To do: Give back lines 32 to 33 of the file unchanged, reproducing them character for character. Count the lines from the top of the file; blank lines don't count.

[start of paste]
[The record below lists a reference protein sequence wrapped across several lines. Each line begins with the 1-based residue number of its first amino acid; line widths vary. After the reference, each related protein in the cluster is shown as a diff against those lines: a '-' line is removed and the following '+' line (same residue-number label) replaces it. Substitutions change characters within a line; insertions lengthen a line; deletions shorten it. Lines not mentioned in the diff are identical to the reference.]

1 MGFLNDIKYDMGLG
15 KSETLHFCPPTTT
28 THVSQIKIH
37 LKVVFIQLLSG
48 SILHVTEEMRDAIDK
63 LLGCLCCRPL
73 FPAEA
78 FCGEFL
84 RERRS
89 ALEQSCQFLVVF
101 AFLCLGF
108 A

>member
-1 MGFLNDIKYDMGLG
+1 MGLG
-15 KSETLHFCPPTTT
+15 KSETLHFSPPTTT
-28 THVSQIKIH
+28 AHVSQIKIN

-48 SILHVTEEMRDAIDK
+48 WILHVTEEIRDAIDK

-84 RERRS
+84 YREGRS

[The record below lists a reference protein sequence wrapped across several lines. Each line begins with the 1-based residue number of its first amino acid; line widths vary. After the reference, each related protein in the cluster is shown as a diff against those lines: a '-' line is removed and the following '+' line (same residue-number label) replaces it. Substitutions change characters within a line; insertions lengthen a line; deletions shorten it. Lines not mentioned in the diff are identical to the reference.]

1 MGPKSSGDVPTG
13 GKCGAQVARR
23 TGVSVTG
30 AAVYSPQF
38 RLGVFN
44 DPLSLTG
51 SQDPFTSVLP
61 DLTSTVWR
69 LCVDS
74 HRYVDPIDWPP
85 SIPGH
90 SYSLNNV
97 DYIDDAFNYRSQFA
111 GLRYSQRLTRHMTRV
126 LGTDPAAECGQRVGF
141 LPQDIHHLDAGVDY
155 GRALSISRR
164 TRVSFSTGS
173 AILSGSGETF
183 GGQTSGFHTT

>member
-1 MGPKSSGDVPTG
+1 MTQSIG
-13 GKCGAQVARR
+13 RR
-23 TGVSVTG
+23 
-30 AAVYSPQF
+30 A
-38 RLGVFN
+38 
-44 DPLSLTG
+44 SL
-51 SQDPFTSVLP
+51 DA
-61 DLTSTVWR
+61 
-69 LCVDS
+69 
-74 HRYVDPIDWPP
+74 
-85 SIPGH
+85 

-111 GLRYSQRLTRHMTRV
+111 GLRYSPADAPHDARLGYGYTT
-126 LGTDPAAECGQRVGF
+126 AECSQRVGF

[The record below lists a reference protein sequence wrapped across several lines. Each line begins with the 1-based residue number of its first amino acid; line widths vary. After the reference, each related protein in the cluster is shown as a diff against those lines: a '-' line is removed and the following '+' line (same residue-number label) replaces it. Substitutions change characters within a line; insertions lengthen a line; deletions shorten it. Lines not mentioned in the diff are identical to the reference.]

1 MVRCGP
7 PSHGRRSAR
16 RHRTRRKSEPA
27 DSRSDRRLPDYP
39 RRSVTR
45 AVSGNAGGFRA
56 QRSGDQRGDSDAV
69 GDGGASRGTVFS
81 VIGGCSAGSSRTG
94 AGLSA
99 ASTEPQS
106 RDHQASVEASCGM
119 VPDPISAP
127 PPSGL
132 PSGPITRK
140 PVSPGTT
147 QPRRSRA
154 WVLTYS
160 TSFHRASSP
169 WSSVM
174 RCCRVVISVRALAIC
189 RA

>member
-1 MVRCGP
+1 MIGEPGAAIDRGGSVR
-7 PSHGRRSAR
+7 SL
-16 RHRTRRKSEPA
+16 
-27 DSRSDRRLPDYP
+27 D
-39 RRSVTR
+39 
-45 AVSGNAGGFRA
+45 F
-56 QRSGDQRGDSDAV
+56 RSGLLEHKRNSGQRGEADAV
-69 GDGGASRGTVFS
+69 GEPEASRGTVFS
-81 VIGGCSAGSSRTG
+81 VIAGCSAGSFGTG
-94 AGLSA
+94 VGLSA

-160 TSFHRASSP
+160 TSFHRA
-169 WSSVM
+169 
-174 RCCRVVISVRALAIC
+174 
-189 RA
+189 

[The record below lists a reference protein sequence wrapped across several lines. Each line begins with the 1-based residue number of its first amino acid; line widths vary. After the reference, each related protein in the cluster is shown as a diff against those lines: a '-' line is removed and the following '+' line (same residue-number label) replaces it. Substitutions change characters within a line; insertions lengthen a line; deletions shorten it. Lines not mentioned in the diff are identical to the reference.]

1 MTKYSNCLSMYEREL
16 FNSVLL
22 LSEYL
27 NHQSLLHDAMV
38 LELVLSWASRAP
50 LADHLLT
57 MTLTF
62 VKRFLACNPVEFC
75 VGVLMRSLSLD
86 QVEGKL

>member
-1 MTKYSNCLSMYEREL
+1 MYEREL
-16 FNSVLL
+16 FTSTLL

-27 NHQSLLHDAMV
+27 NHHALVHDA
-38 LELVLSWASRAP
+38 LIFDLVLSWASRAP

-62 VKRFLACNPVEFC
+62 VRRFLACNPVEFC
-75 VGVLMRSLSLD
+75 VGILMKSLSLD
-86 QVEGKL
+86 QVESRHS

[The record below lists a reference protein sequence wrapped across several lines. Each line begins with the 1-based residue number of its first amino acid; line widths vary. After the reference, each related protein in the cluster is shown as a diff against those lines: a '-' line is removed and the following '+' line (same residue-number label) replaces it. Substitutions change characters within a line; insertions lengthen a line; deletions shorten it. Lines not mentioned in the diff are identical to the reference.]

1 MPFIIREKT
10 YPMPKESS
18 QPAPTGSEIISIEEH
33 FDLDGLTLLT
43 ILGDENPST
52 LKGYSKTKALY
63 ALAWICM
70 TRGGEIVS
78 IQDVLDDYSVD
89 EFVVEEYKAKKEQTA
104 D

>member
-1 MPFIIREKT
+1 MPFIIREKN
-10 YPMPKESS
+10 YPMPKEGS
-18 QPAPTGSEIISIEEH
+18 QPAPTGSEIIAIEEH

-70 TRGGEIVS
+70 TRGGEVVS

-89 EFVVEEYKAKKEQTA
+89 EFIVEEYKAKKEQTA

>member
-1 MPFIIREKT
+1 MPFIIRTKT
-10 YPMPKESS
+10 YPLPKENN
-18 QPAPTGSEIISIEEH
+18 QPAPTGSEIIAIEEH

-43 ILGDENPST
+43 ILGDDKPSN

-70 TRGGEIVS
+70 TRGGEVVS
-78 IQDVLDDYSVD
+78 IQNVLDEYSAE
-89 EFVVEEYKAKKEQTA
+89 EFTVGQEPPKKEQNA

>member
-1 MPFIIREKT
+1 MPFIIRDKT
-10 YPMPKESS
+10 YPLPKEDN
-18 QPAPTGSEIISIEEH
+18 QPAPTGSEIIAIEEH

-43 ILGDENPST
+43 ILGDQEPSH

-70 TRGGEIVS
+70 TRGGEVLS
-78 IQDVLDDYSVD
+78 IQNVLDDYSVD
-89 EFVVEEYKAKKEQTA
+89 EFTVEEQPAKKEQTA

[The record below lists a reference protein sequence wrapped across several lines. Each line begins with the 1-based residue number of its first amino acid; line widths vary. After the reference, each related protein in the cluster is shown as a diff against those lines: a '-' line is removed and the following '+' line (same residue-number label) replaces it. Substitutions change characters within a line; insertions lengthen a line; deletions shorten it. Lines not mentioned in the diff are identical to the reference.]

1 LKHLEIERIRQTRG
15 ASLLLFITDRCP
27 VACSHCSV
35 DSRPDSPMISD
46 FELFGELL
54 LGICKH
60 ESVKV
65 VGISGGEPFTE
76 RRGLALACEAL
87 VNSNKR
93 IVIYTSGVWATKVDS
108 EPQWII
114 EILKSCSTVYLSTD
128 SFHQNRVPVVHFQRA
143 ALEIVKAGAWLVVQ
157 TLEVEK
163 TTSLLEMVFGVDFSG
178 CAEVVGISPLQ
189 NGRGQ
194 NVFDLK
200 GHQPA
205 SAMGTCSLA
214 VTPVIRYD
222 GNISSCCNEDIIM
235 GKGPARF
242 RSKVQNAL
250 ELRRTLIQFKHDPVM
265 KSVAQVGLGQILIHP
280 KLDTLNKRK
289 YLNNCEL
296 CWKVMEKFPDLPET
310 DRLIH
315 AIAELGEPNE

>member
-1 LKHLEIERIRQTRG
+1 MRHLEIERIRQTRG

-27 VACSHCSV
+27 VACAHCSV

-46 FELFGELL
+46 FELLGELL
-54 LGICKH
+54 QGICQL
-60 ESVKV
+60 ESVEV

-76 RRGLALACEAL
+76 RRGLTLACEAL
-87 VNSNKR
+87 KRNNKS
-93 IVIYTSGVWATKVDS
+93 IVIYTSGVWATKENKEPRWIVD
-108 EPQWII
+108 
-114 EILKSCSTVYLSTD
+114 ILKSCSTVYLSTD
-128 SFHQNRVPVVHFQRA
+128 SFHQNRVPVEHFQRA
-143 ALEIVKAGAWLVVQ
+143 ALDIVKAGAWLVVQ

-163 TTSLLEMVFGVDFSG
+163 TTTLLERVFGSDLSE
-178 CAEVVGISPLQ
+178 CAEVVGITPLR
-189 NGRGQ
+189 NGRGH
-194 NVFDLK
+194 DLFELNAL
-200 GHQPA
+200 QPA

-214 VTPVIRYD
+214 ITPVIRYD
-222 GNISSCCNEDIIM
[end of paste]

51 SQDPFTSVLP
61 DLTSTVWR